thought to be a shepherd-husky cross by her owner, escaped
from a Jewel Lake pen and was darted by a state biologist
in January. Unspayed hybrids are illegal. (Courtesy
of Municipality of Anchorage)
The plight of the
animal, named Sasha, had drawn hundreds of e-mail messages
and phone calls to state officials, with alerts going out on the Internet. In
the end, Anchorage wildlife activist Karen Deatherage persuaded state officials
to issue a permit allowing the shy, wolfish canine to be sent out of state to
a new home.
"It's not her fault that she got into this situation," Deatherage said. "And
if there's an opportunity to get her placed into a sanctuary where she can
be with other animals of her kind, then that's the best thing to do."
The animal's former owner, Aimee Cozad, did not return messages asking for comment
Friday. But Cozad had helped pick up the animal from the animal shelter Friday
morning, Deatherage said. The two women took it to a veterinarian to be spayed
and receive a microchip under the skin for the national registration required
by law for hybrids, Deatherage said.
She planned to put the animal on a flight today to Toronto, Ontario, where it
would be met by a veterinarian and a representative from the Kerwood Wolf Education
"This animal was not receiving the care that it needed, and it is going to a
place where it can be cared for," she said.
DeeAnn Fetko, who administers the animal control contract for the city, added: "I
think it was unique in that there was a place for her in a sanctuary, and that's
fortunate that the owner and Karen Deatherage were able to arrange that. If
there had not been (a successful appeal) and if the state had not issued a
permit, then the animal could have been euthanized."
Sasha had been in municipal custody since early January, when she escaped her
pen in a Jewel Lake neighborhood and was darted by state wildlife biologist Rick
Cozad told wildlife officials at the scene that she had always thought the animal
was a shepherd-husky cross, according to Sinnott. But the animal clearly had
the appearance and behavior of a wolf, and it was turned over to animal control
authorities, Sinnott said.
"It was obvious in this case," he said.
The very shy animal has a wolf's narrow chest, long legs, big feet, flatter
head, broad jaw and yellow eyes, Deatherage said. "You'd be hard-pressed to
tell a difference between her and a wolf in the wild."
The situation reignited a long-running discussion over how to identify wolf-dog
crosses and what should be done with animals whose owners violate a law that
prohibits any nonregistered wolf hybrids in Alaska.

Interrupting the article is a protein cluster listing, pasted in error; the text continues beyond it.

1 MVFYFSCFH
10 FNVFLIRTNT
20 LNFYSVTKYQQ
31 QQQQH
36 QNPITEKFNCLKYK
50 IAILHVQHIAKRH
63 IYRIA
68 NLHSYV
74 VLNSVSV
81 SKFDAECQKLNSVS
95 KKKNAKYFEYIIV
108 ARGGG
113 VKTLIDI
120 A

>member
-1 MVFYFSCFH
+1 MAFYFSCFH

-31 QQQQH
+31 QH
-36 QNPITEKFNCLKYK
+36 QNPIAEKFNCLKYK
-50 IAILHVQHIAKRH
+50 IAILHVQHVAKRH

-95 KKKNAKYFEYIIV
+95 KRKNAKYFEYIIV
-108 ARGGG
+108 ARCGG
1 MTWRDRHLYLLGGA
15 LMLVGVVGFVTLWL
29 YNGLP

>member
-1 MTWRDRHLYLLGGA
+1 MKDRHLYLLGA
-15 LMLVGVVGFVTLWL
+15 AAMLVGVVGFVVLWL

After the animals were blamed for several attacks in the 1990s, some people argued
that crossing a wolf with a dog produced offspring with unpredictable and potentially
Wildlife officials worried that escaped hybrids could introduce disease or interbreed
with wild wolves.
In an effort to eliminate hybrids from Alaska, the Board of Game in 2002 tightened
rules and made it illegal to own, breed or sell wolf hybrids. Existing hybrids
could remain alive if their owners got them neutered or spayed, implanted with
a microchip, licensed and vaccinated.
Because no practical genetic test exists can conclusively tell the difference
between wolves and dogs, the law also made it illegal to advertise any animal
for sale as a hybrid or wolf.
"In all fairness to Fish and Game and others, we're not looking for these huskies
that may have a little wolf in them, or a malemute that has a little wolf," Deatherage
said. "We're looking at animals that would be hard to differentiate from wild
"I would like to see wolves stay in the wild and dogs be in the home. There's
too many of them that end up abused, neglected or dead," she added.
People in the Jewel Lake neighborhood had been sending out messages about Sasha
before the animal was taken into custody, and word that the animal could be killed
spread through a national network of wolf advocates.
People contacted Deatherage because she had rescued an injured and dying hybrid
running loose in Connors Lake Park in 2001, she said. After spending several
months and about $3,000, she nursed that one back to health and found a home
for it in a Colorado wolf sanctuary.
Deatherage is the local representative for Defenders of Wildlife.
This time, she has spent about $1,000 for Sasha's plane ticket, vet care and
a large pet carrier.
"This is a personal thing that I'm doing."
Deatherage believes both hybrids came from Wolf Country USA in Palmer, a company
that advertises puppies for sale and invites people on its Internet site to "adopt
Not so, responded Wolf Country owner Werner Schuster. "To my knowledge, that
animal absolutely did not come from Wolf Country. But we would gladly take
her in, and keep her for free, and let her owners come out and see her. She's
a beautiful animal."
Schuster, who has long argued that the state's wolf hybrid rules are misguided
and impossible to enforce, said his 51 animals are all husky mixes.
Daily News reporter Doug O'Harra can be reached at email@example.com